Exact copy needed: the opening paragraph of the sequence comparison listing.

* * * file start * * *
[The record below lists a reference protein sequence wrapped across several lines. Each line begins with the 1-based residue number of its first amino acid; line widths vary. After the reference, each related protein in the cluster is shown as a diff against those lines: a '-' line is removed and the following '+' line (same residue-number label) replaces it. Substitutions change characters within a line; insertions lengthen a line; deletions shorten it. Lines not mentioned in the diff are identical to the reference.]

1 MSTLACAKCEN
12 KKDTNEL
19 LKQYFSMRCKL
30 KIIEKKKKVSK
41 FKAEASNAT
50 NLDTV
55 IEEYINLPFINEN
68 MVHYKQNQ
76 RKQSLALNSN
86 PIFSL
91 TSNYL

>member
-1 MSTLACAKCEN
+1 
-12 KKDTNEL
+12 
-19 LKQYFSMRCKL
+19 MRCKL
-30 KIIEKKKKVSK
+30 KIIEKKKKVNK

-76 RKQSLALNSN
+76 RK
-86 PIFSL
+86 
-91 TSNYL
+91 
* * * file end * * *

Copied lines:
[The record below lists a reference protein sequence wrapped across several lines. Each line begins with the 1-based residue number of its first amino acid; line widths vary. After the reference, each related protein in the cluster is shown as a diff against those lines: a '-' line is removed and the following '+' line (same residue-number label) replaces it. Substitutions change characters within a line; insertions lengthen a line; deletions shorten it. Lines not mentioned in the diff are identical to the reference.]